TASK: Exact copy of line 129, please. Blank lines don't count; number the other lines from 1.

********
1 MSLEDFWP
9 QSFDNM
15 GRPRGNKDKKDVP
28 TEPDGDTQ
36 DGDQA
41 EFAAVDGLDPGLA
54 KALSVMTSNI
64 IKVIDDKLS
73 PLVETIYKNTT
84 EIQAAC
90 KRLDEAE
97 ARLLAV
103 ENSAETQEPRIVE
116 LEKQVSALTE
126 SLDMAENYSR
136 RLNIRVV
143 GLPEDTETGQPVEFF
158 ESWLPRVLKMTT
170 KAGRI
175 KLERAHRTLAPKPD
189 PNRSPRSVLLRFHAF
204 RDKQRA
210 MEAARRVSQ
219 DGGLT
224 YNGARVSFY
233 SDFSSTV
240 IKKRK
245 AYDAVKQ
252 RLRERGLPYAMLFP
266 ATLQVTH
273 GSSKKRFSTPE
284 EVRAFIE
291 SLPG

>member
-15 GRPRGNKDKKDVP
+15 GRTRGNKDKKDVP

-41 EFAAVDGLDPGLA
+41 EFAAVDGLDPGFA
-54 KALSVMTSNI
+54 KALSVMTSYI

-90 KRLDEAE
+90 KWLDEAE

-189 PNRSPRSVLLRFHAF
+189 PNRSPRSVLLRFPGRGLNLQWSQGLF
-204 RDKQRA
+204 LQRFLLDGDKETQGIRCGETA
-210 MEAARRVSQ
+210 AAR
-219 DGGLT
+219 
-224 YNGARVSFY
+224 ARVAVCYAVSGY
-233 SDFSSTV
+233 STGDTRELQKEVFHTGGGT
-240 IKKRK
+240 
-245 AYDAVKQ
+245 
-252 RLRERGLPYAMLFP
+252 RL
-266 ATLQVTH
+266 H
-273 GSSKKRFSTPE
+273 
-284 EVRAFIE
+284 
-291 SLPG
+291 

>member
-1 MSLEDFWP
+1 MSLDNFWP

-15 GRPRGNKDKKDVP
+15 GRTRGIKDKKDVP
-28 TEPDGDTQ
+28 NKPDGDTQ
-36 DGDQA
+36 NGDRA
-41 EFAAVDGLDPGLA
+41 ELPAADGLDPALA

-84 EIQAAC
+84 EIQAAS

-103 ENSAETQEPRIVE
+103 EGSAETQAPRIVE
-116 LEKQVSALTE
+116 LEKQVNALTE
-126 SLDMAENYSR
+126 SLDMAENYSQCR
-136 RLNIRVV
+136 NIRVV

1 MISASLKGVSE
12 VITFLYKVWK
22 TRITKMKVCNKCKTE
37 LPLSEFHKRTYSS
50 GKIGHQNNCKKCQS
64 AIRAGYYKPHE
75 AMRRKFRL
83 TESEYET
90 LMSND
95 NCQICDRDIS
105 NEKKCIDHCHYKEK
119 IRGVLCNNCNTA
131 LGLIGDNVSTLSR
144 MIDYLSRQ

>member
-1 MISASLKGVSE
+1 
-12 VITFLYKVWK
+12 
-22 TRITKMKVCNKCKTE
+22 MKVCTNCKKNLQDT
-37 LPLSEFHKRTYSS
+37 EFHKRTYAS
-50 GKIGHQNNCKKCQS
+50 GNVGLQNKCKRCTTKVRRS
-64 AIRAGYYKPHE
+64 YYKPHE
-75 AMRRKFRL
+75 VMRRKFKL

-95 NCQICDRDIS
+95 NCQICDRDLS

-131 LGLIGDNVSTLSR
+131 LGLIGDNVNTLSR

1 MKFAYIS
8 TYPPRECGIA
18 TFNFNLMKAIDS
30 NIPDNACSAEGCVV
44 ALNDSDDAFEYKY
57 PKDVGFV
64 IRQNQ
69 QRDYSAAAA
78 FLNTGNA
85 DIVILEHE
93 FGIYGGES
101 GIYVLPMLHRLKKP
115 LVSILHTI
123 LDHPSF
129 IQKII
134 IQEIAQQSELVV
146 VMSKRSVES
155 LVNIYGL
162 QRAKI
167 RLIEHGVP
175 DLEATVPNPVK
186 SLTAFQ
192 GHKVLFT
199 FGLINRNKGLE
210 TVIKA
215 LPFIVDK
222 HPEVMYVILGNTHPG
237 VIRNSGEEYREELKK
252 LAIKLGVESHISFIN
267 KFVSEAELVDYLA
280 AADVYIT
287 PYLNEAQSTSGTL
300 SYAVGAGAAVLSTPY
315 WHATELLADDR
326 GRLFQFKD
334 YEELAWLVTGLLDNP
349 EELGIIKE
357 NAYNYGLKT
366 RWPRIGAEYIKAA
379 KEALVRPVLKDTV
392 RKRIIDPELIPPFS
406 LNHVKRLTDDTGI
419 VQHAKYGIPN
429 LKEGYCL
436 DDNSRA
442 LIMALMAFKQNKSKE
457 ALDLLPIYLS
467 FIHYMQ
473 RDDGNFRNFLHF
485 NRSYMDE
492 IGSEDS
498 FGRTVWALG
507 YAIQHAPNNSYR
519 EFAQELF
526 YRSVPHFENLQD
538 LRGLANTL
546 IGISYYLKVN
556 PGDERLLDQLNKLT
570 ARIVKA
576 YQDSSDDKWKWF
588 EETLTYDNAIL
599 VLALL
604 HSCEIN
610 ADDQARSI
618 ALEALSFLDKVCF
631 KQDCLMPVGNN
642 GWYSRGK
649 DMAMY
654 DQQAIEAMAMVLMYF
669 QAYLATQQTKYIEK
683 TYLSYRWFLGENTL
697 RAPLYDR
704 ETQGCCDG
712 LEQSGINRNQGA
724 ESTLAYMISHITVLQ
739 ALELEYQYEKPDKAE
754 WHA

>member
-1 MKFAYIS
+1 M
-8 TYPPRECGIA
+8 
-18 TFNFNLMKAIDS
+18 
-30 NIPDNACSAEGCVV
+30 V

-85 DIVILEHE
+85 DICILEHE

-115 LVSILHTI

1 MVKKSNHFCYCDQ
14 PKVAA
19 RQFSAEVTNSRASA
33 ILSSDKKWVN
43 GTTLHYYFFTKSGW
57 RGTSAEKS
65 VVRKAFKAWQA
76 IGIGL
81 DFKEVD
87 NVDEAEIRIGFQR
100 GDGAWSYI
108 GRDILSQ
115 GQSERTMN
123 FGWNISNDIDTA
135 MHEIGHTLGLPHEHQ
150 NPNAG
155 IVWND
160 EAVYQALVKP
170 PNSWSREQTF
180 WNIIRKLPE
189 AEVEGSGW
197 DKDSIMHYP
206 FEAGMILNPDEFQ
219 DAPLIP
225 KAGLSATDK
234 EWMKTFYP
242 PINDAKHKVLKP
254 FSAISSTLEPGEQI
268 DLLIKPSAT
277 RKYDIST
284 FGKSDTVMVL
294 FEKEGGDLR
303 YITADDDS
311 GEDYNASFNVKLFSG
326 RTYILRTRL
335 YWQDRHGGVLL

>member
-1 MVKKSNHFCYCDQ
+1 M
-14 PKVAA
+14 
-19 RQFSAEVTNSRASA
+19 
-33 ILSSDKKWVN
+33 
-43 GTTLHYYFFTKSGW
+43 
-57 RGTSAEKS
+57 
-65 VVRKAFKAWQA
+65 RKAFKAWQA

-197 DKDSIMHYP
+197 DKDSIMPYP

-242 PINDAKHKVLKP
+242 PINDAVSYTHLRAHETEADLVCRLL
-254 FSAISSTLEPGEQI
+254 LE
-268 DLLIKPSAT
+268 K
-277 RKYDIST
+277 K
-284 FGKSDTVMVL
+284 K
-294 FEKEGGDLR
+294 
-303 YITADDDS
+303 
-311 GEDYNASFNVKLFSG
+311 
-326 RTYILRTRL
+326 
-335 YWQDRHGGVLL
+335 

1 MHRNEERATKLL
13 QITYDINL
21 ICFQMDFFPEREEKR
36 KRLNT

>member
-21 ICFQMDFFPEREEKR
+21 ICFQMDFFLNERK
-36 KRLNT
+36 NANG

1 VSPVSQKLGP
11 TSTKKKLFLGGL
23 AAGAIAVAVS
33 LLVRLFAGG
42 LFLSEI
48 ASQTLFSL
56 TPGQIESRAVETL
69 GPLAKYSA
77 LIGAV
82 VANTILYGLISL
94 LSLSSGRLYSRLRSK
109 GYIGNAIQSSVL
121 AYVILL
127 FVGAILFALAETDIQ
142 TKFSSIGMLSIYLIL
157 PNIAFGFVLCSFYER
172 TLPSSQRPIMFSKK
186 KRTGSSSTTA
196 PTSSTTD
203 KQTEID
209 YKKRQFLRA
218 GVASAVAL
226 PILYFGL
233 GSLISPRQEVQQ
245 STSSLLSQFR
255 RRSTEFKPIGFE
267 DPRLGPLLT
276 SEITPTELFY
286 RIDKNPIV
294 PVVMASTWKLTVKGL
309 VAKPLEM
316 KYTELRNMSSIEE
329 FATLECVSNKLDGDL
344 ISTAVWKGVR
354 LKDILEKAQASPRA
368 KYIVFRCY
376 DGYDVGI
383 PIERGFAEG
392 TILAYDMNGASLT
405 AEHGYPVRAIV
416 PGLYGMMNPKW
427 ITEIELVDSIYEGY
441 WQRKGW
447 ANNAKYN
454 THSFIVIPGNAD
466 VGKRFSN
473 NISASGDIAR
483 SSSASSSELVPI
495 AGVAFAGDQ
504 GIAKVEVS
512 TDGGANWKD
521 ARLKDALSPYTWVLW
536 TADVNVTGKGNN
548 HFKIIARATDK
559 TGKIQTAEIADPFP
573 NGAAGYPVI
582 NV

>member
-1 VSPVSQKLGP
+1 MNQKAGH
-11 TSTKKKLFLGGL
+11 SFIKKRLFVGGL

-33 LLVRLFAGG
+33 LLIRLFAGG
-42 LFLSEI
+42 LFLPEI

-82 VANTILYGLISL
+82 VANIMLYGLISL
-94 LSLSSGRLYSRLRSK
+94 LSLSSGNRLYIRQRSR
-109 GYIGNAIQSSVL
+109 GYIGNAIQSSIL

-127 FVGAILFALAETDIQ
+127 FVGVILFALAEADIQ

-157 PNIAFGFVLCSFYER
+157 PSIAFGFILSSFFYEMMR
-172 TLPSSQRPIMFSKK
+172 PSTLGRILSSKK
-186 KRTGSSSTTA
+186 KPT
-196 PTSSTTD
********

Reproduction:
64 IRQNQ